Supply chain design

In the preceding section, the focus was on markets and decisions such as rollout of and marketing strategies for smart products. However, a number of further questions have to be answered referring to the supply side of smart products as well. Some of the challenges to the management of supply chains arise as a result of the fact that firms from previously more or less unrelated industries have to cooperate in order to develop, construct, and distribute smart products. Supply chain management (SCM) primarily deals with issues of configuration of and coordination within the supply chain (SC) (Swaminathan and Tayur 2003). SC configuration relates to the design of the SC infrastructure while the focus of SC coordination is on the short-term management of SC operations. Decisions on the flow of materials, information, and cash are important examples of coordination topics. Designing the supply chain, on the other hand, encompasses decisions on the number and selection of suppliers, on making or buying certain parts, on the contracts underlying the cooperation within the SC, the production infrastructure, the distribution channel, and the information support system. It is predominantly this latter sphere of longer-term SC management decisions which is affected by the specifics of supplying smart products. Some of the resulting problems are the transition from a lean to a more agile design of the supply chain once a new smart product is introduced, the necessity to rely on different SC strategies in parallel for traditional and smart products, and the design of SC contracts for companies from different industries cooperating in R&D as well as the manufacturing of smart products. In the following, these configuration problems are discussed from a management science point of view.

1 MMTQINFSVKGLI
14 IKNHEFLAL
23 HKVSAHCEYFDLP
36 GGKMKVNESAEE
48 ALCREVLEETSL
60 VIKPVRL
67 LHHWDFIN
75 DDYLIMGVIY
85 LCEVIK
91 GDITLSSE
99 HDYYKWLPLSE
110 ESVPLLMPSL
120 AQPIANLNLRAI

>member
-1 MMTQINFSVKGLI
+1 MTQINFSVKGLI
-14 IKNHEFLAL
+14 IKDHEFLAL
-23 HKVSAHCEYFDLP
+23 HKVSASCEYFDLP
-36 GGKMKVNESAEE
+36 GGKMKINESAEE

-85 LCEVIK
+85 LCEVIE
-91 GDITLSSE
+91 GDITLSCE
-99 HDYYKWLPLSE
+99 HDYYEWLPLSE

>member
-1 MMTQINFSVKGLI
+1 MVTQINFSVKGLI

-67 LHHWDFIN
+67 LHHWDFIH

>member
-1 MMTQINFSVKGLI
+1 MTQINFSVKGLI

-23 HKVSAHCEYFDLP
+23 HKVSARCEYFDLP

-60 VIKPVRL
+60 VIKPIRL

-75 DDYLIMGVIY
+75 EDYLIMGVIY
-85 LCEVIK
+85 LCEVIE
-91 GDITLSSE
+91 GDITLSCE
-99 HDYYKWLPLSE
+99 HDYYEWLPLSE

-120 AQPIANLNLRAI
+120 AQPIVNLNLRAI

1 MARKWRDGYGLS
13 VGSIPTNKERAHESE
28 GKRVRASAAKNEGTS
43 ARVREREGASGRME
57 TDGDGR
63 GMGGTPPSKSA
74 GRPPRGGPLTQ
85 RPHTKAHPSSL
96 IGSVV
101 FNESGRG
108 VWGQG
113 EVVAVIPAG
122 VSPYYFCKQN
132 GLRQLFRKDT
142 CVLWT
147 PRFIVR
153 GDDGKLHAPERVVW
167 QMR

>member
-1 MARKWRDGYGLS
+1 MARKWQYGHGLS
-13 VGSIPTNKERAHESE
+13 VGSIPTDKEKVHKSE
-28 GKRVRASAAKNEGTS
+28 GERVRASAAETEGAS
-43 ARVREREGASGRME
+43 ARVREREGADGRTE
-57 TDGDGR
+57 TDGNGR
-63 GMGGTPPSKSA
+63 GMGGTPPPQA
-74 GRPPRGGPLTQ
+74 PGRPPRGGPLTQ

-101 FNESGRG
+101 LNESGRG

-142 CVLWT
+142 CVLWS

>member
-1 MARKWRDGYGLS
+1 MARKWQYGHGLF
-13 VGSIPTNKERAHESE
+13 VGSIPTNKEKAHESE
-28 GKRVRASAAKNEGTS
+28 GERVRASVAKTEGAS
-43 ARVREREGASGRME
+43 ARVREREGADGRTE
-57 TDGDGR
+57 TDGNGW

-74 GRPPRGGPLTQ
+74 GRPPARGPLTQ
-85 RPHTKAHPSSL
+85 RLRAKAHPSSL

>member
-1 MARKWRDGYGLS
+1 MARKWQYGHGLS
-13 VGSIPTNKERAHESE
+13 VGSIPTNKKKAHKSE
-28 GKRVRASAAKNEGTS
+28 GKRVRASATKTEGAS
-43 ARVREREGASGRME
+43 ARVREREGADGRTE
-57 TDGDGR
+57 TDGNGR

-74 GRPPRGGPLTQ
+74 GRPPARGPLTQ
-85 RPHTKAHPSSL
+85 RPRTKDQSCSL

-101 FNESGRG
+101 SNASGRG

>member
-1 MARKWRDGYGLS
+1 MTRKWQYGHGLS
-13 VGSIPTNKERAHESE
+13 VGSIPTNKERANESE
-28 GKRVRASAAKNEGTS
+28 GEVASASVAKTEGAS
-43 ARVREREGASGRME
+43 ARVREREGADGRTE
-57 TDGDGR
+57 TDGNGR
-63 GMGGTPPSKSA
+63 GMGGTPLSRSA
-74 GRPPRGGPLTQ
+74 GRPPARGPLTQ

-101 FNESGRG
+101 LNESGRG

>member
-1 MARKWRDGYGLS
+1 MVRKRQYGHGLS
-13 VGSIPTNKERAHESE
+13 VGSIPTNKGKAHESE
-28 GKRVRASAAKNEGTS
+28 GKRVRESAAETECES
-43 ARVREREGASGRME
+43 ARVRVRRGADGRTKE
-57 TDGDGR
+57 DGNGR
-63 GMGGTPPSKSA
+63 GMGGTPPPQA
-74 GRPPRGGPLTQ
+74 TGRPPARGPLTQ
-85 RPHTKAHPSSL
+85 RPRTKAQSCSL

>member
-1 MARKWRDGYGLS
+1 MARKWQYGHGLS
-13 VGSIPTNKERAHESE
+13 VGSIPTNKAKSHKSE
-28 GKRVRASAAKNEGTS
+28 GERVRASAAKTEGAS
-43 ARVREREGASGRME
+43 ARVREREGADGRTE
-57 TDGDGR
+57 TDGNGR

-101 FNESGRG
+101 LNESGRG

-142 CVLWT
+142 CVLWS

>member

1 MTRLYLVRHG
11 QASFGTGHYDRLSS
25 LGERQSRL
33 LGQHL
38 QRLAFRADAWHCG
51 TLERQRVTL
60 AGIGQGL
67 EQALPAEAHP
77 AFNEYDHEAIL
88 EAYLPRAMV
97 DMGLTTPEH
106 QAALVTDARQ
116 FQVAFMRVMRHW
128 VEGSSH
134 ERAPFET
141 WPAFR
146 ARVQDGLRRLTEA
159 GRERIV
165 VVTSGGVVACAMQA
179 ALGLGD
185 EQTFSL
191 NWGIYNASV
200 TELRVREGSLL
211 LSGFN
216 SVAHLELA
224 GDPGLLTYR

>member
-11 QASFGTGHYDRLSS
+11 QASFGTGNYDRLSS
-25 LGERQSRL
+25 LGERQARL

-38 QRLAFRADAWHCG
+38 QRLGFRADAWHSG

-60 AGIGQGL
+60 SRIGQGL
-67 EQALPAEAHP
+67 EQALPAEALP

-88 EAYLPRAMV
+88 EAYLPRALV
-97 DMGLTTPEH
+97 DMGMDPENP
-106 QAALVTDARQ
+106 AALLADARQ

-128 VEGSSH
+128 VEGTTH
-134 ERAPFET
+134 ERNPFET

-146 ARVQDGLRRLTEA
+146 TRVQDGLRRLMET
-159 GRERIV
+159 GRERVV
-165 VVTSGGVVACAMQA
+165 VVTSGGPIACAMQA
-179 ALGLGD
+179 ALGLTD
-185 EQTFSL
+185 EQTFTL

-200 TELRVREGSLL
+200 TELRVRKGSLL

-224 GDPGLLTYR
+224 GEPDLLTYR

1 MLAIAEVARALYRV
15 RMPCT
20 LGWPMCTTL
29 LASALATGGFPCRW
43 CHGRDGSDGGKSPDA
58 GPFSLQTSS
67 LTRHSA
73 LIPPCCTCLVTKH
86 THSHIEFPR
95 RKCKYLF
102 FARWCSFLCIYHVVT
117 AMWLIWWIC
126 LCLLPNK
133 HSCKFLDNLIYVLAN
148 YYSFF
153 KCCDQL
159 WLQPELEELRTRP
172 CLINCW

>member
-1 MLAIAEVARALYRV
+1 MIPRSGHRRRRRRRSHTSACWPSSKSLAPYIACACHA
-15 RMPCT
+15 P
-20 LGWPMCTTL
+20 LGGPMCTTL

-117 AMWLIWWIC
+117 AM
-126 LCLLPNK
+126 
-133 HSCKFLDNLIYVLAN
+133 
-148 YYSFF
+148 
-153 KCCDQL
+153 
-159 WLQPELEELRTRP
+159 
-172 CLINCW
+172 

Whether or not a specific SC design or SC strategy is suitable for a firm will in general depend on the characteristics of its product. Since Fisher’s (1997) publication on the distinction between functional and innovative products and the appropriate design of the corresponding supply chain a considerable body of research has evolved extending this typology and analyzing its analytical and empirical validity (see Lo and Power 2010, for a recent overview and an empirical study; Wang et al. 2004, present an AHP based approach to the product-driven SC selection). When revisiting the examples of smart products given in Sects. 1 and 2 one easily observes that the bulk of smart products listed there are based on familiar, well-established products providing a solution to certain needs of the customer. The manufacturers turn them into smart products by adding new components supporting intelligence-generating technologies like sensors and actors or components allowing for system integration, communication, data processing, etc. (Meyer et al. 2009). The original products are often well established in the market place and characterized by having a stable demand profile and market share, a longer life cycle, and a relatively low product variety, i.e., they are functional products under Fisher’s (1997) typology. Hence, following the theory building on this classification, we should expect that the manufacturers of those familiar products apply a lean SC design, focusing on cost efficiency, continuous process improvement, elimination of non-value activities etc. (Huang et al. 2002).